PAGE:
Synopses & Reviews
This is the epic story of how African-Americans, in the six decades following slavery, transformed themselves into a political people--an embryonic black nation. As Steven Hahn demonstrates, rural African-Americans were central political actors in the great events of disunion, emancipation, and nation-building. At the same time, Hahn asks us to think in more expansive ways about the nature and boundaries of politics and political practice.
Emphasizing the importance of kinship, labor, and networks of communication, A Nation under Our Feet explores the political relations and sensibilities that developed under slavery and shows how they set the stage for grassroots mobilization. Hahn introduces us to local leaders, and shows how political communities were built, defended, and rebuilt. He also identifies the quest for self-governance as an essential goal of black politics across the rural South, from contests for local power during Reconstruction, to emigrationism, biracial electoral alliances, social separatism, and, eventually, migration.
Hahn suggests that Garveyism and other popular forms of black nationalism absorbed and elaborated these earlier struggles, thus linking the first generation of migrants to the urban North with those who remained in the South. He offers a new framework--looking out from slavery--to understand twentieth-century forms of black political consciousness as well as emerging battles for civil rights. It is a powerful story, told here for the first time, and one that presents both an inspiring and a troubling perspective on American democracy.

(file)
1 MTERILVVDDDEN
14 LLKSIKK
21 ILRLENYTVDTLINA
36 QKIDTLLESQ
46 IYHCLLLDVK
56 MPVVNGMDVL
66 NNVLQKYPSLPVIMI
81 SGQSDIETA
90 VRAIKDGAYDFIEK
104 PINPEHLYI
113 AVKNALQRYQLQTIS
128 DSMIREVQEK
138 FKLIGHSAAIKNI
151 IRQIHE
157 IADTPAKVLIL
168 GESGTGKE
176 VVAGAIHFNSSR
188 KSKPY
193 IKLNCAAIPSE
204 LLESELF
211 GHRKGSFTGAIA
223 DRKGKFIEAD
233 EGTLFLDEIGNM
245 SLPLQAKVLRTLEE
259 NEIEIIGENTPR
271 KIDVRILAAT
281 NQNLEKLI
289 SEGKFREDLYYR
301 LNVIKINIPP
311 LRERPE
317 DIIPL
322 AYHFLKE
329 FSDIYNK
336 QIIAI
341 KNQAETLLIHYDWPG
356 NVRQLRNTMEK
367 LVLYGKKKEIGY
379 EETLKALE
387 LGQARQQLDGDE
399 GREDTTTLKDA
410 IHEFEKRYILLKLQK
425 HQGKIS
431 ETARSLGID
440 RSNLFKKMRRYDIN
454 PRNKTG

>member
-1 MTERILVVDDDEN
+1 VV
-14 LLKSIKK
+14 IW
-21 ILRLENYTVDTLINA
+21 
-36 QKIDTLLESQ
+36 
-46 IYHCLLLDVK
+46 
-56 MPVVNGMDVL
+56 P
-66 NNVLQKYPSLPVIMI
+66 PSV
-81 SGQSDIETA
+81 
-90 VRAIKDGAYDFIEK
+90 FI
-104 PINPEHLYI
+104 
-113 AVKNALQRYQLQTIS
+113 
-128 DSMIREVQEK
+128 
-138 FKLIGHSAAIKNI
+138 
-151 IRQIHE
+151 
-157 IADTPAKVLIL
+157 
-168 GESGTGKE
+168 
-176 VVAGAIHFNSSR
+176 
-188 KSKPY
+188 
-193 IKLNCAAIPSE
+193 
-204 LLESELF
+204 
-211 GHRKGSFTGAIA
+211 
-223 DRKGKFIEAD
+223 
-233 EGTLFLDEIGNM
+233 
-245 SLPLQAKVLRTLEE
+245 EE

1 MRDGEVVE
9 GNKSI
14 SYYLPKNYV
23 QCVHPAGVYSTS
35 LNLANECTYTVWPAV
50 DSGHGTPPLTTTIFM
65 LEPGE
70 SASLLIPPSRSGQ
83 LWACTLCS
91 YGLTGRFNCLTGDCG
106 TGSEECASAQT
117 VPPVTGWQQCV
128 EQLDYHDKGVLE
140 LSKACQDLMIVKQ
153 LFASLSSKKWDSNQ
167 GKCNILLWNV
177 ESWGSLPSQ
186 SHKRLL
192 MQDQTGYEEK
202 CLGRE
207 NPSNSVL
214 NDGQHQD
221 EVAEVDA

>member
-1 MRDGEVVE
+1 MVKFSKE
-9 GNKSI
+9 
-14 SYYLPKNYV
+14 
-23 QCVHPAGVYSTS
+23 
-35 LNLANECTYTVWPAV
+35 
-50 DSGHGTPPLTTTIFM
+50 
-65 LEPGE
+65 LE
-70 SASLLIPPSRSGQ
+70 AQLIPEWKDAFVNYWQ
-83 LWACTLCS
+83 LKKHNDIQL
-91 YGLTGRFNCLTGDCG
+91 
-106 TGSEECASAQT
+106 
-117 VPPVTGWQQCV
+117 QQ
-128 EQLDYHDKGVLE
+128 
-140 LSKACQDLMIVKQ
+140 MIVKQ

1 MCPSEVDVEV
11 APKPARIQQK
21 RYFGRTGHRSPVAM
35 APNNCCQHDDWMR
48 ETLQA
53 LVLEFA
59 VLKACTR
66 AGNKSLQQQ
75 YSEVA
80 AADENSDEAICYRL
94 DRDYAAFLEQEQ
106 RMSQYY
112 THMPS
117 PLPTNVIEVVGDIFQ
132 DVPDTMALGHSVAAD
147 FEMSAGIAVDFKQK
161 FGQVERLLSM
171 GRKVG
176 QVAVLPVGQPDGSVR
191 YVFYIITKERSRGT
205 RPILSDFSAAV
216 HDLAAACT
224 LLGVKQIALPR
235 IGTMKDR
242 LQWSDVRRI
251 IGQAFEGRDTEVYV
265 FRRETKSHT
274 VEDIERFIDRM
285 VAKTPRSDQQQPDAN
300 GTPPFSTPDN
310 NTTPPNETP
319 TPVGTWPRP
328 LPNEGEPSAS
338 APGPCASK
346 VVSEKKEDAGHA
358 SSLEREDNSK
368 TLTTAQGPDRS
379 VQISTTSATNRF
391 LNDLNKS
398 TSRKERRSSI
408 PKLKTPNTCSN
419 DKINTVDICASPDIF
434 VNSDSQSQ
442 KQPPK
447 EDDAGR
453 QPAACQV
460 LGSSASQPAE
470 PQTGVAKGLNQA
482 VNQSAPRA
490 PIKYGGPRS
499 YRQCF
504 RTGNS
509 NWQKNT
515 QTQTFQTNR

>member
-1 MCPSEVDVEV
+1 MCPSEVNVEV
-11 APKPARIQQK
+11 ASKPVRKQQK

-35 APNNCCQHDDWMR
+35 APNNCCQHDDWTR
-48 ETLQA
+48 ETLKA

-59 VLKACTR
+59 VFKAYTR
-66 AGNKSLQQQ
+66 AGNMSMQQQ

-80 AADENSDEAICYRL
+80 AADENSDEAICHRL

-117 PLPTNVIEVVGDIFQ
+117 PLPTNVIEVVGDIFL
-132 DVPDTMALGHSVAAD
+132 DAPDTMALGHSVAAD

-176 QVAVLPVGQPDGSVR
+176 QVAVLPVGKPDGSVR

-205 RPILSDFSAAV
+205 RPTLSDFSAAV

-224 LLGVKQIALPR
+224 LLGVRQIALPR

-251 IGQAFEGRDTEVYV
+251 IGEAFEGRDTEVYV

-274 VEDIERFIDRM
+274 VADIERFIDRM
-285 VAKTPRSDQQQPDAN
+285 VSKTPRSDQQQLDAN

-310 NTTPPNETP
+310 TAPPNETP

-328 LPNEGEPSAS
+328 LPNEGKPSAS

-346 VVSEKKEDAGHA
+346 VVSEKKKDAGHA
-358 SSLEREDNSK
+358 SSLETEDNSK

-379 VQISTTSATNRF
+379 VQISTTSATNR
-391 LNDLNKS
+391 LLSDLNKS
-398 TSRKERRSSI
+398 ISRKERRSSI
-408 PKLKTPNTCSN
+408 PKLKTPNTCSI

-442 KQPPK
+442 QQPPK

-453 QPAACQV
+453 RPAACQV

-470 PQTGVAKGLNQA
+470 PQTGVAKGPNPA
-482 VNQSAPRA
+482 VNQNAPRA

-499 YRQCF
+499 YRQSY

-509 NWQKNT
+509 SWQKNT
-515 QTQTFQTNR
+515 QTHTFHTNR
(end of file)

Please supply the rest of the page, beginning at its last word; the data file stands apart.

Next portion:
Hahn examines how disenfranchised African Americans in the rural South exercised grassroots strategies to gain political power--albeit limited--after emancipation until the migration to the North. Hahn asserts that southern rural blacks were much more active and assertive in gaining political rights than is typically portrayed and explores the connection between labor and political rights....Readers interested in the history of the struggle for racial justice will appreciate this new perspective on the period that preceded the modern civil rights movement. -- Publishers Weekly
Steven Hahn's meticulously researched, richly detailed history of the black political tradition is a book of the first importance, for the author demonstrates how recently freed slaves drew on their experiences under the peculiar institution to create political communities. He explains how they responded to black nationalism, formed alliances across geographical and cultural divisions, and eventually gained rights previously denied them. This outstanding book should win more than one prize. -- B. A. Wineman - Choice
A Nation Under Our Feet is the best study of working class politics published in a generation. By unraveling the riddle of black politics in slavery and tracing the growth of black political activism through Reconstruction into the twentieth century, Hahn forces us to think differently about the American polity and what he calls "the inspiring and dispiriting history of American democracy." An extraordinary achievement. Ira Berlin, author of Generations of Captivity: A History of African-American Slaves